Brendan McConnell Writes:
Hi there computer people,
I’m emailing as I finally figured out a solution to a problem I was having with a dataset, and I thought I’d tell you in case people have the same problem in the future, and I felt like I was banging my head against a brick wall trying to figure it out.
The problem I had was that someone at the DfES messed up a .txt dataset that I was trying to insheet into Stata; instead of the rows being separated by carriage returns, they were separated by tabs (columns were separated by commas) and Stata didn’t like this, as it read it in as a single row. I couldn’t rectify the problem with a “replace all” type command in any word editors as the programs couldn’t load the dataset fully (it about 85 MB, with all the data on a single line). Stat-transfer wouldn’t work either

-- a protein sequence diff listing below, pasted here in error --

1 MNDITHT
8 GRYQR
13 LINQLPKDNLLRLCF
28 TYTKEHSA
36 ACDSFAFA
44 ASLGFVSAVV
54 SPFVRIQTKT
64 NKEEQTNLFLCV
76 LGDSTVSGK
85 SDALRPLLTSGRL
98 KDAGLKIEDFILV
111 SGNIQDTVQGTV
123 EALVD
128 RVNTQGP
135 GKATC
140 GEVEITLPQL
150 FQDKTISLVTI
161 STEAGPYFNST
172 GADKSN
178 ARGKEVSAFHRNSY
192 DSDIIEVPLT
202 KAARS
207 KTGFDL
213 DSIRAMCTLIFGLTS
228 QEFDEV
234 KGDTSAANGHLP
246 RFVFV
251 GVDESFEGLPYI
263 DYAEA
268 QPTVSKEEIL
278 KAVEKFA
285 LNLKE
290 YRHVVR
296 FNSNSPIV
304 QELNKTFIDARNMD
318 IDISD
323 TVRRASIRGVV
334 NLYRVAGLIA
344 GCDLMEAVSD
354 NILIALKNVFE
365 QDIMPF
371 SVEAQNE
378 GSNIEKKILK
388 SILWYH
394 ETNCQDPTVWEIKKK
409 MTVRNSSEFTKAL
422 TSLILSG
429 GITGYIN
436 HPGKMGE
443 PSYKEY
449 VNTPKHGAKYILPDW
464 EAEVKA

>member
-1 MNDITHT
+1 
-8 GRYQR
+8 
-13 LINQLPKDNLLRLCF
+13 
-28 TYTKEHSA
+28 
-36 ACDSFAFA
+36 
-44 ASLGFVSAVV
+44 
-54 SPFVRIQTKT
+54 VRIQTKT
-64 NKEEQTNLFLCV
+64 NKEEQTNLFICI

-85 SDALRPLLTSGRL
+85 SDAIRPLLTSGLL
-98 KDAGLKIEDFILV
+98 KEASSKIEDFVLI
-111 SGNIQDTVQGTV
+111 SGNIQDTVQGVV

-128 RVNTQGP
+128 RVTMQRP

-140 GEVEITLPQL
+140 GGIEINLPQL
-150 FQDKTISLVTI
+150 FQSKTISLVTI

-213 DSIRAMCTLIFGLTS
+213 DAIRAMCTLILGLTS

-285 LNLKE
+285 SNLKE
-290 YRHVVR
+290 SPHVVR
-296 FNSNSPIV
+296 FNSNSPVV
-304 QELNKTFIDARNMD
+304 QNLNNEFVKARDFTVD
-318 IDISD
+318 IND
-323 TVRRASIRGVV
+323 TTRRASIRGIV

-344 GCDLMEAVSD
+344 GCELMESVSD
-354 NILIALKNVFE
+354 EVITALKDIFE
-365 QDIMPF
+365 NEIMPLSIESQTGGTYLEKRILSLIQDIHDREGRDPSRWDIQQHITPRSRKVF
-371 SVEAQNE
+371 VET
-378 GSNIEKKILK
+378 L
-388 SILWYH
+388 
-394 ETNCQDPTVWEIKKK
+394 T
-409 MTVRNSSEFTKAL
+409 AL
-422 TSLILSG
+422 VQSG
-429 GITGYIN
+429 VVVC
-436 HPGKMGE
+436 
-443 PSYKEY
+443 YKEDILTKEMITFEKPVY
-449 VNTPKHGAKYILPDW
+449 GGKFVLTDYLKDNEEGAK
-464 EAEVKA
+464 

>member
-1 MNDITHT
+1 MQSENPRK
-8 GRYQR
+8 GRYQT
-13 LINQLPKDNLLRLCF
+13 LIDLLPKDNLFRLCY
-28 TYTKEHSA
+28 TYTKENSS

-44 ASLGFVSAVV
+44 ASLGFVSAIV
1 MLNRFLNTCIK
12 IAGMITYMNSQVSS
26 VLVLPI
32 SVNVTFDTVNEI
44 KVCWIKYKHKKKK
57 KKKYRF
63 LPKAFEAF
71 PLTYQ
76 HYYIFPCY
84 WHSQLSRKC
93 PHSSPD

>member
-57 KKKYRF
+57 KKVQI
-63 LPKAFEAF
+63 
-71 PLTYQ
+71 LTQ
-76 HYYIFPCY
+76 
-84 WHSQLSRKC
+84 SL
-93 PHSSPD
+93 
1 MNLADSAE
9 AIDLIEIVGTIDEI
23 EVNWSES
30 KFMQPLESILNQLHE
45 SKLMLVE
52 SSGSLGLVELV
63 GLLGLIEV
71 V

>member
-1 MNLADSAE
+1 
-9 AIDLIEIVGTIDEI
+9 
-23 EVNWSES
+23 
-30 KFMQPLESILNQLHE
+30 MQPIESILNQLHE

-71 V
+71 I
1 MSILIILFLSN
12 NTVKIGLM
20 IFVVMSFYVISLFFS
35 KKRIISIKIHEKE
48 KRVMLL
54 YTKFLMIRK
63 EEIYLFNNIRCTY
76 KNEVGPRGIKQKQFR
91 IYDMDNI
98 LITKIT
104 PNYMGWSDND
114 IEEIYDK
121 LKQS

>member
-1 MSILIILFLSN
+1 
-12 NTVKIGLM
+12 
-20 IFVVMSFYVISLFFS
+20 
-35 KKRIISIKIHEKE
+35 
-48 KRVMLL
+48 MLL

I finally figured out that I could use the commands hexdump (hexadecimal dump – means nothing to me!) and filefilter from within Stata to alter the dataset before it is opened. It’s so simple, but it worked perfectly for my problem. I’ve attached the relevant bit of my log file for you to see how it works – it just let me replace all tabs with carriage returns, changing the dataset from being 1 line with 87,302,806 characters to 595,377 lines with something like 30 columns. Perfect.
So now I’ve figured it out in Stata, would there have been a better way? Is there a UNIX version of Stat-transfer? Also, is there a command line in the UNIX editor bit (not sure what it’s called) that I could have used to have done the same thing. Irrelevant for this task, but I’d like to know for future reference.
Tanvi Desai Writes:
sounds like you found a very good method.
There are two possible alternatives, but I'm not sure they are an improvement on what you've done. The first method (which I usually use) is to do a find and replace on UNIX...
The other quick and dirty way is to infile into excel first where you can specify your delimiter, and then stat-transfer, but this obviously only works for the smaller datasets because of excel's size limits.